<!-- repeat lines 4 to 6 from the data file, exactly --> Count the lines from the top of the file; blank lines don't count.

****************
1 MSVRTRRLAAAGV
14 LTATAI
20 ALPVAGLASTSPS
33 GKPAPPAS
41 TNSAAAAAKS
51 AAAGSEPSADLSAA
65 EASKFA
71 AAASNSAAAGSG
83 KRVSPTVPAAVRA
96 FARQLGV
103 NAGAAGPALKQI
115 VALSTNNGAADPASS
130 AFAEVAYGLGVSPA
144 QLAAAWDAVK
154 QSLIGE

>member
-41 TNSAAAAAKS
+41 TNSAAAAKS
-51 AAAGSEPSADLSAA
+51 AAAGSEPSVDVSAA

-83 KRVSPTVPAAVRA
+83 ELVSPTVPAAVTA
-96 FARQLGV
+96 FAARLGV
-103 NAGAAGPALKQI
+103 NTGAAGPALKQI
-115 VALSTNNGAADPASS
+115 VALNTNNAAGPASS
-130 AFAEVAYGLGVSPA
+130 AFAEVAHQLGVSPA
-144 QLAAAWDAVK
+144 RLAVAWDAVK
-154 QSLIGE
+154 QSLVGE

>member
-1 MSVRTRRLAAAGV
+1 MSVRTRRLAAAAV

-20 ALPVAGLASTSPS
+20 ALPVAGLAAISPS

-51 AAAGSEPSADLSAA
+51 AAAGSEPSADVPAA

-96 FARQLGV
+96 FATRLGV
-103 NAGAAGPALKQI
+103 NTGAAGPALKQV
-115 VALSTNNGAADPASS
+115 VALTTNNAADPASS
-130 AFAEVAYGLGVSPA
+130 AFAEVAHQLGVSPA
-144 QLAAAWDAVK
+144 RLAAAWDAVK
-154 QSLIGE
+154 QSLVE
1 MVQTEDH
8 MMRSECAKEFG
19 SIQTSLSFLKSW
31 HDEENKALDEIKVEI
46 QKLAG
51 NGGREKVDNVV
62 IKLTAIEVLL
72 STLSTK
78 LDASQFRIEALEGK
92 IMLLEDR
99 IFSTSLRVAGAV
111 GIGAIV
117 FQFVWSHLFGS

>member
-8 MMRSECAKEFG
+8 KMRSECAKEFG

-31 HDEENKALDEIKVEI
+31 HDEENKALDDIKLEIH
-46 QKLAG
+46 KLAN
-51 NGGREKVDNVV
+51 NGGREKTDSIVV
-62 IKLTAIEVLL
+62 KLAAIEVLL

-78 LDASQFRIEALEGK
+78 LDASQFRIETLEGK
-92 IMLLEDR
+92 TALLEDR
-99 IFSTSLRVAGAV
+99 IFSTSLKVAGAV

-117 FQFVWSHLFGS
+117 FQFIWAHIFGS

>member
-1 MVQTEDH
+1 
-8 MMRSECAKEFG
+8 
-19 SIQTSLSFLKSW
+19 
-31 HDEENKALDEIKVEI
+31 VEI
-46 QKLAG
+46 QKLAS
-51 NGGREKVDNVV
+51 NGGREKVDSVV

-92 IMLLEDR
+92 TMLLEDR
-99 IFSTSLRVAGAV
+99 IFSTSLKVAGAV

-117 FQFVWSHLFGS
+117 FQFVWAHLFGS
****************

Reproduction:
33 GKPAPPAS
41 TNSAAAAAKS
51 AAAGSEPSADLSAA